While I waited they were calling off numbers slowly. I think they were in the A150’s when I got there, so I was pretty excited when they got to the A170s. Things were going pretty well at this point!
Eventually I hear them say on the PA “Mr. Mickley to window four.” I ignore this because “Mr.,” and because the last name was Mickley. My last name is so common that I just figured there was someone else there with it. It was also kinda weird that they said a name, because up till then, they were calling numbers.
They repeat this a few times. People start looking around the room trying to figure out who Mr. Mickley is, in case he’d fallen asleep or something.
Finally I hear “Last call for Mr. Mickley, number A178, to window four.” I instantly turn white as a sheet and my eyes fill up with tears, since A178 is my number.
I get up and take the walk of shame to the window. Everyone is looking at me at this point, because I’m a chick that got up when they called for “Mr. Mickley,” and I’m really upset and super embarrassed.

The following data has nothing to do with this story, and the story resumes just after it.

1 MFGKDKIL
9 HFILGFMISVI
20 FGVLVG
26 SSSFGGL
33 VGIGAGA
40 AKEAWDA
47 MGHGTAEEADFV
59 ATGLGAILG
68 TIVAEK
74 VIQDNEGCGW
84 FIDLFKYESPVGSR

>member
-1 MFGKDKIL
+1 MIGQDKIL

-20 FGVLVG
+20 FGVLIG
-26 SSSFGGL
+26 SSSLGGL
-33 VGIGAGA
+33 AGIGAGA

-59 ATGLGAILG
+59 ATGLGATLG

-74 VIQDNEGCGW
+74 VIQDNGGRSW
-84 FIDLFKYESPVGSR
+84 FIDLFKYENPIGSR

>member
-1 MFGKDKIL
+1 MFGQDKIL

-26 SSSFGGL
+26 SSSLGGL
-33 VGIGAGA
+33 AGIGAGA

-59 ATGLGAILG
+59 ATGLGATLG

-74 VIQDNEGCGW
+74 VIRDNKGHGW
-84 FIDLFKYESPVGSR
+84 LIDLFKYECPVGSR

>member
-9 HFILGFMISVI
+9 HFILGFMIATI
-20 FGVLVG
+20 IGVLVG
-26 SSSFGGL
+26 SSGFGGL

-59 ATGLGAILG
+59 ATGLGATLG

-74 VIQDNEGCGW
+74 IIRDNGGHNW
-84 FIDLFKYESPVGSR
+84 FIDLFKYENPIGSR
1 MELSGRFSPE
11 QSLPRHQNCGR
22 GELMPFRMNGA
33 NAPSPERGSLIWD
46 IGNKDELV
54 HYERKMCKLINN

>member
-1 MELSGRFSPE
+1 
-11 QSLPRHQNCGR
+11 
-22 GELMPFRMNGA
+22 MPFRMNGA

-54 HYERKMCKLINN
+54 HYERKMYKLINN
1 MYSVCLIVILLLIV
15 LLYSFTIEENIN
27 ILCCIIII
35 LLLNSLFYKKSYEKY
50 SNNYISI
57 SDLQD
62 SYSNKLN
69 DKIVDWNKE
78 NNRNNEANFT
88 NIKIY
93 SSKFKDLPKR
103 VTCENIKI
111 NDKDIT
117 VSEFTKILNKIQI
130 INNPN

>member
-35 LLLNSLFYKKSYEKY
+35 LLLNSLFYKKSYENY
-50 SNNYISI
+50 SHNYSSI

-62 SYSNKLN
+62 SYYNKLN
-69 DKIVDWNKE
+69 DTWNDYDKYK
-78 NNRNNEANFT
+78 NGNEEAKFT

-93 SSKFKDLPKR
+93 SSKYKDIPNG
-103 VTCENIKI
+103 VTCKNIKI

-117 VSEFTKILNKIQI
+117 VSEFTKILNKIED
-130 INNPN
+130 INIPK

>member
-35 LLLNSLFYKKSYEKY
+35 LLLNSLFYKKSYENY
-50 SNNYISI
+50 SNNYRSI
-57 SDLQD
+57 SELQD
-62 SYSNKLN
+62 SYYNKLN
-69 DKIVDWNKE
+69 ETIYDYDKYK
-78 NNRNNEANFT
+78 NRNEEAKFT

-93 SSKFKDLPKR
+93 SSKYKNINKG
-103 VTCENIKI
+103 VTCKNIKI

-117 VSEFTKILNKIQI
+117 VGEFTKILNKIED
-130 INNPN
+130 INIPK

I get to the window unable to speak because I was so choked up and was fighting back tears. I give the clerk the letter from my Doctor certifying that I’ve completed my gender transition and the paperwork needed on the SSA’s side to have it changed. (I came prepared – I filled it out ahead of time on my computer and just printed it out and took it with me.)
The clerk asks for my ID, which I hand to him. My ID says that my gender is female, as it should. I still haven’t said a word because I’m so choked up. I finally bring myself to sit down while he’s working, and he calls me “Mr. Mickley” a few times while asking a few basic questions. (This was after I’d handed him my paperwork and my ID, all of which state female, and it was clear that I was there to get their database corrected at this point.) I merely responded by shaking my head.
He asks me “do you have a court order for ‘the change‘?” and I weakly get out “I don’t need one,” because I don’t. (This was the first thing I’d managed to say.) He starts doing something on the computer – looking up the correct procedure I assume – and learns that I’m correct. You don’t need a court order to get your gender changed if you have an affidavit from a licensed Physician.